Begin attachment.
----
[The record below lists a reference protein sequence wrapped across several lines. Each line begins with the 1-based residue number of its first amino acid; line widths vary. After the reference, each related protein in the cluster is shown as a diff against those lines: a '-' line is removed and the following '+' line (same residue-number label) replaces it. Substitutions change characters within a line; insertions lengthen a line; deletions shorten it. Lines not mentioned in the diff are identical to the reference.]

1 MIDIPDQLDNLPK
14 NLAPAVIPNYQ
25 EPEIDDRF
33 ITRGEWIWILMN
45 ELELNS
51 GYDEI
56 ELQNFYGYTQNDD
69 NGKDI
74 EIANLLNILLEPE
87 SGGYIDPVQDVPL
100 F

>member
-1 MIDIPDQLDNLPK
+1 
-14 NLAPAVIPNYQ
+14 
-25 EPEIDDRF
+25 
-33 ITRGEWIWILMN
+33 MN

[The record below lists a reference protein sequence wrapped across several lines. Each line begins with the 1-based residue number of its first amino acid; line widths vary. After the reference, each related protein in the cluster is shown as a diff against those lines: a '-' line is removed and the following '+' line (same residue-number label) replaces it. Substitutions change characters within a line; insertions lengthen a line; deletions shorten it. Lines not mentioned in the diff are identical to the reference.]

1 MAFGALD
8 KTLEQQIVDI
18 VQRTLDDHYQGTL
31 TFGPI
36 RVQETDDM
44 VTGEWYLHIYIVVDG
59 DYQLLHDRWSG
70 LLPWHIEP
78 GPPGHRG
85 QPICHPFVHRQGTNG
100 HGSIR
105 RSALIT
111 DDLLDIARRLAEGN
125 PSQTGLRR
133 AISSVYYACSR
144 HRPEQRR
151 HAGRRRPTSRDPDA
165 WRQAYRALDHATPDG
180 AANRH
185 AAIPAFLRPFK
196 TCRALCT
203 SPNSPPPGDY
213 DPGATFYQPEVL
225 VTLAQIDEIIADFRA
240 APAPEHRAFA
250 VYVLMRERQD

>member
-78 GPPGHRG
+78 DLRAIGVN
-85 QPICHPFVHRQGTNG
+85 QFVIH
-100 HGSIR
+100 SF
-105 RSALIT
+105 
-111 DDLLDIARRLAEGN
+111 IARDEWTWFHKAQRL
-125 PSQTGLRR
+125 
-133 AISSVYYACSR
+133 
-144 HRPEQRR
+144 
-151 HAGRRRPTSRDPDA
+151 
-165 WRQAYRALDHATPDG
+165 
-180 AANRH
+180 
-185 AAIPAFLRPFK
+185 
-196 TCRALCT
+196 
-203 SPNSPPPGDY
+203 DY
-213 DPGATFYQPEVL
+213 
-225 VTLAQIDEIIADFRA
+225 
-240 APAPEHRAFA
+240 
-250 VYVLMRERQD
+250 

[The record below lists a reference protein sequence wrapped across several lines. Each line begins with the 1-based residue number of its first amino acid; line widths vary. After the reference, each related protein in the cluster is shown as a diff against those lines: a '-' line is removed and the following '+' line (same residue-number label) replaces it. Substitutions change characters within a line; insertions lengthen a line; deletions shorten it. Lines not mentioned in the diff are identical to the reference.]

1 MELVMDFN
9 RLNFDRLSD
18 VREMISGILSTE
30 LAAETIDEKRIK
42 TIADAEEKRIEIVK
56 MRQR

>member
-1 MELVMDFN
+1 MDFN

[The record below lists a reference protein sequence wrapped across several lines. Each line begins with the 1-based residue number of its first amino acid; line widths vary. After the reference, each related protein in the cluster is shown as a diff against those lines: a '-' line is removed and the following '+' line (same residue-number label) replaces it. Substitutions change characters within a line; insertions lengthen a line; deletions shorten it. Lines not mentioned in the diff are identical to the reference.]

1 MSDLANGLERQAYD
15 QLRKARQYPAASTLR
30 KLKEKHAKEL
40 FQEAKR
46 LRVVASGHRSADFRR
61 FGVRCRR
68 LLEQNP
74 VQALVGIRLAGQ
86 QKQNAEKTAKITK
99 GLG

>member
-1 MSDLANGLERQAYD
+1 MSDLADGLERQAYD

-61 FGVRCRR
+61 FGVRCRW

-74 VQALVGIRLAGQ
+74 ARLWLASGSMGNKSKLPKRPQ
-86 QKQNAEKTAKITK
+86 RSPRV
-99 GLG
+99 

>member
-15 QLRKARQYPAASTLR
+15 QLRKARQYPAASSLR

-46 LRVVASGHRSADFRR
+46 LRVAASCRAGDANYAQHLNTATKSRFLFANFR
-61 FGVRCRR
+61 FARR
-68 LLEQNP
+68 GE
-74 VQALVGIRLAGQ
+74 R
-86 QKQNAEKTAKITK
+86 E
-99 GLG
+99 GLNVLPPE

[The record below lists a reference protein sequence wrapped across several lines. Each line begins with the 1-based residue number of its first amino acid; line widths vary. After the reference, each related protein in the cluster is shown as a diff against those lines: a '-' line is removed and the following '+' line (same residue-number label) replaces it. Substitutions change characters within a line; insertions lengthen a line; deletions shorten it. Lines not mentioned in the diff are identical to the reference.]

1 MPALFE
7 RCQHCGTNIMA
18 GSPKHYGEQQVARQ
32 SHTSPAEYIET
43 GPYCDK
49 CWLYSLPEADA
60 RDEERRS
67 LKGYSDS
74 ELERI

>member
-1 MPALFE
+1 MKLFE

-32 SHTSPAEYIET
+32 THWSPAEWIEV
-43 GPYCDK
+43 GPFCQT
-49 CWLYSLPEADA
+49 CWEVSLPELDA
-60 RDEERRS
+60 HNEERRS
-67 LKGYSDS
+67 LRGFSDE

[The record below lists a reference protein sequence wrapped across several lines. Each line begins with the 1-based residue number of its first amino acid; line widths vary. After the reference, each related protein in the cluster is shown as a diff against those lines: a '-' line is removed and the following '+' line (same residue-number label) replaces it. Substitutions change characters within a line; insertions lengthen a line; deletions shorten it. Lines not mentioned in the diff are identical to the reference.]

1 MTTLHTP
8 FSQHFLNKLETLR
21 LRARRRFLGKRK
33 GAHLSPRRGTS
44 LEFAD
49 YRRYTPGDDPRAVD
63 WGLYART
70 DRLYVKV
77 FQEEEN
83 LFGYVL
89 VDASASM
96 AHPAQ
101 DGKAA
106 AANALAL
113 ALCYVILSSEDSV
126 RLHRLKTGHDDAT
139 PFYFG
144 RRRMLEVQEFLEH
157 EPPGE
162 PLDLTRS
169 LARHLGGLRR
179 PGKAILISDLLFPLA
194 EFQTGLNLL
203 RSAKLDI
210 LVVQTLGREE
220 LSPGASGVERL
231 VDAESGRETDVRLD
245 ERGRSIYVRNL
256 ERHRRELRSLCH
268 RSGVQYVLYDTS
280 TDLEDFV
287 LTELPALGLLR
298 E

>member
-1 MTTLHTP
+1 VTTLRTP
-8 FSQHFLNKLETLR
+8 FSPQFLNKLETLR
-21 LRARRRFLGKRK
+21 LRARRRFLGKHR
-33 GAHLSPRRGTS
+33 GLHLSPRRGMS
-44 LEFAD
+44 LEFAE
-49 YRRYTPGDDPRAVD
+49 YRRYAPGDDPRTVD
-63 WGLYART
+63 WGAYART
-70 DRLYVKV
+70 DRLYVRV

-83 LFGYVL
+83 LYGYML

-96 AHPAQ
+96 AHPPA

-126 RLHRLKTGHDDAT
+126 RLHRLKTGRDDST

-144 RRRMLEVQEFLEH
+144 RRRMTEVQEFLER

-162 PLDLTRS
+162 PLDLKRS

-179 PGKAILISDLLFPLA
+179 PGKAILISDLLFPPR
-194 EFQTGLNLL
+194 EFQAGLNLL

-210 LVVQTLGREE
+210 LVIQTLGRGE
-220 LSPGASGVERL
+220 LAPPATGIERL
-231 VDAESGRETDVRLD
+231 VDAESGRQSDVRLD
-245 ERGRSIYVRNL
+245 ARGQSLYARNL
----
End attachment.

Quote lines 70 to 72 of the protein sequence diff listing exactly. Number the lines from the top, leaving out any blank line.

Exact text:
-180 AANRH
+180 
-185 AAIPAFLRPFK